December 2, 2010 Comments Off on Harmonia Macrocosmica (feat. Tycho Brahe)
Care to see Tycho Brahe’s skull, currently being exhumed to learn more about his life and finally solve the mystery of his death – kidney stones? Mercury poisoning? Murder by Kepler?… More pictures on the official site.
Brahe was a pretty eccentric astronomer/alchemist. He kept a dwarf called Jepp as a court jester, had him sit under the dinner table, and thought he was able to tell the future. Brahe famously lost his nose in a duel with a Danish nobleman and had a piece of metal attached in its place. He also had a pet elk, which supposedly was given too much beer (!) at one of the many social gatherings at Brahe’s, and fell down the stairs to its tragic death… Biopic, anyone?
Here are Scans from the Harmonia Macrocosmica by Andreas Cellarius (1660/1). The first one shows Brahe’s system of planetary orbits, and in the bottom right corner, Brahe himself – nose still intact.
November 21, 2010 Comments Off on Mappemonde Cordiforme… and other unusual maps
Mappemonde Cordiforme d’Oronce Fine ca. 1534, via BibliOdyssey
Dubbed “Fool’s cap Map of the World”, it remains unknown when, why and by whom it was created. Ca. 1580-1590, via Big Think | Strange Maps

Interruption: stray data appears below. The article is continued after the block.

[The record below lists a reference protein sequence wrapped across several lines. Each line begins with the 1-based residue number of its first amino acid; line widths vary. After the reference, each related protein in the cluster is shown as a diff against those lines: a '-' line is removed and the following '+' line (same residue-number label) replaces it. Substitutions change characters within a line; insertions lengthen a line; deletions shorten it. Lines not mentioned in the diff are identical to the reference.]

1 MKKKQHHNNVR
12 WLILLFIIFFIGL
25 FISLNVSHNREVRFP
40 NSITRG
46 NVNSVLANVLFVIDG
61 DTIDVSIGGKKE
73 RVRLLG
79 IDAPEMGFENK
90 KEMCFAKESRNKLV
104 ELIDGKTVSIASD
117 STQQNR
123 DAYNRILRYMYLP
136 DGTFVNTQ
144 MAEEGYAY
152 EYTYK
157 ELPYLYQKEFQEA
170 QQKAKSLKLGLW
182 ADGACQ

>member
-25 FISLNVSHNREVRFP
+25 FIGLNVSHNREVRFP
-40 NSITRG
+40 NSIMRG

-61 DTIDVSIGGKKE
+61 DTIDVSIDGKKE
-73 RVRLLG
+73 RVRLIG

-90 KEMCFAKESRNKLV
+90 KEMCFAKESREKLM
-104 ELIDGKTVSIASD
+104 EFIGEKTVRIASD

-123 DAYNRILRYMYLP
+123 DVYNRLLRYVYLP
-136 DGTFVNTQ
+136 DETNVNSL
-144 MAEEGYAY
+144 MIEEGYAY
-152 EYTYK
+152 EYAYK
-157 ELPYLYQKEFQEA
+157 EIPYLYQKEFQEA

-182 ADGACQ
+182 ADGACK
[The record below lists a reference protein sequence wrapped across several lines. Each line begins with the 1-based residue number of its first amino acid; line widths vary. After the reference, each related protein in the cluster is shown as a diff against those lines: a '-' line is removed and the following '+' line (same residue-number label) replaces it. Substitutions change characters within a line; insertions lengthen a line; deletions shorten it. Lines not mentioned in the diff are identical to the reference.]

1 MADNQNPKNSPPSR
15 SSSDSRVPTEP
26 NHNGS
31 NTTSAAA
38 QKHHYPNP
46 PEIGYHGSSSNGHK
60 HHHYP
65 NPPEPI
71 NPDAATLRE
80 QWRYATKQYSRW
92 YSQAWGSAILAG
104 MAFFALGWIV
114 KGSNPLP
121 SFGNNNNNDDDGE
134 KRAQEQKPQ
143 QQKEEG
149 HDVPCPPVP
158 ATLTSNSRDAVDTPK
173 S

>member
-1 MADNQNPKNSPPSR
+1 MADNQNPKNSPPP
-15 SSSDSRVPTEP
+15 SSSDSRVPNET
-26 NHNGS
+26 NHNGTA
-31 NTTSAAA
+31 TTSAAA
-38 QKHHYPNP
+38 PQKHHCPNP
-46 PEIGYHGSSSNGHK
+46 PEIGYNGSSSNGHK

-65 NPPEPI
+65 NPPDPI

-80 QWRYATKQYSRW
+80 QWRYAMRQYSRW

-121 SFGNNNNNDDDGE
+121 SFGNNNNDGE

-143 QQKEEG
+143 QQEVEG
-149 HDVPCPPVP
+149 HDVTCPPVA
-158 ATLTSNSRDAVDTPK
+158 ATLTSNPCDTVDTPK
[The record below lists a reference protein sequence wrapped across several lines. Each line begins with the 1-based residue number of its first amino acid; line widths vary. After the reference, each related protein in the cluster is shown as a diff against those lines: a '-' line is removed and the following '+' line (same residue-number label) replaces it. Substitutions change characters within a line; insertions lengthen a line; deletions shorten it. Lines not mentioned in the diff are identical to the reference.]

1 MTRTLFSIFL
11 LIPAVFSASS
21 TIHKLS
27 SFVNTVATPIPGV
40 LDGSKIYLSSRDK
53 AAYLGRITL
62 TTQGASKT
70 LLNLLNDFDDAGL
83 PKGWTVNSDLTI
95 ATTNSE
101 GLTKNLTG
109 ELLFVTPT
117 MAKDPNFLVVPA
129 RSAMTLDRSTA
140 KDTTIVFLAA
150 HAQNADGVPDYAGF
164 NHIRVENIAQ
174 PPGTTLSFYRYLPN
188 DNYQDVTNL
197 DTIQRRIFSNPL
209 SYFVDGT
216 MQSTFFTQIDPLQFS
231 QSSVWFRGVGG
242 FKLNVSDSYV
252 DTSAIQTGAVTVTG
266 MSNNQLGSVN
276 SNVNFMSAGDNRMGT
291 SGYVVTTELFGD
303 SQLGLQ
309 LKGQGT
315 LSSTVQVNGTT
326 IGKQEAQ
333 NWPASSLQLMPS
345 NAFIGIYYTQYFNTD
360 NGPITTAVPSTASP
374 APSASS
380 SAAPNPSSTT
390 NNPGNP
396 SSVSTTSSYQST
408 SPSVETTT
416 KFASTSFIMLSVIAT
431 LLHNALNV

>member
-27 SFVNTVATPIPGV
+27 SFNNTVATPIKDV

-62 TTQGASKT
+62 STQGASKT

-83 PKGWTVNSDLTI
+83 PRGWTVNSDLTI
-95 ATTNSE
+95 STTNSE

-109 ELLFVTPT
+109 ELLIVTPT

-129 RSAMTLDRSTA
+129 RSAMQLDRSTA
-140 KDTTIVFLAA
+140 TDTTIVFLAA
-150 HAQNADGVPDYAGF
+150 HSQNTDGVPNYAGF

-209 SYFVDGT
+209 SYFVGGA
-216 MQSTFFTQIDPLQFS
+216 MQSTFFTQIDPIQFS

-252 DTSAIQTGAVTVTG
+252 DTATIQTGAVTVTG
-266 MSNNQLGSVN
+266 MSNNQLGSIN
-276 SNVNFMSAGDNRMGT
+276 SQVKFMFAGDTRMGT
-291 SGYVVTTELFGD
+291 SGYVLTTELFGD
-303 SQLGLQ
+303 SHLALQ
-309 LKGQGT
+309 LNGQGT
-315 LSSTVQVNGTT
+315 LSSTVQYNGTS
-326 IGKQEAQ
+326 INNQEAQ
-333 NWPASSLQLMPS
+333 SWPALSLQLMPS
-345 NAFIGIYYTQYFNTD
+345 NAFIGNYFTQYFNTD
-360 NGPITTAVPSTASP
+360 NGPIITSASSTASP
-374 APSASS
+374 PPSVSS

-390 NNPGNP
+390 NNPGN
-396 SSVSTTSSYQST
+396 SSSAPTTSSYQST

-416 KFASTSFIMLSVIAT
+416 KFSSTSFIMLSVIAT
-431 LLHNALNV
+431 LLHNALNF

Jerusalem as the center of the world, Itinerarium Sacrae Scripturae, Heinrich Bunting, 1545-1606, via Dark Roasted Blend
Historical Map/chart of Italy by Girolamo Andrea Martignoni, 1721, via BibliOdyssey
Spanish illustrator Fernando Sanchez’ version of an Atlas, via Big Think | Strange Maps
Queens & Brooklyn are NYC’s balls in this Subway Map, via
If you’re interested in what cartography and literature might have in common, this book by Peter Turchi is a pretty entertaining read (with beautiful illustrations). Got me thinking about:blank…
October 22, 2010 Comments Off on Tristan da Cunha
I have been obsessed with this island, dubbed the geographically remotest place on earth, for a long time. Its inhabitants established a form of modern communism, its symmetrical map with the volcanic peak in the exact middle is a visual gem, and has provided hours of Google Earth exploration. Tristan has a heart-shaped crater lake, a beach called Runaway Beach, is only accessible by boat, and used to be called “Islands of Refreshment”. Currently, 275 people live there. (Sources: 1 2 3 4)
In related news, Judith Schalansky’s Atlas of Remote Islands is now available in English, and highly recommended.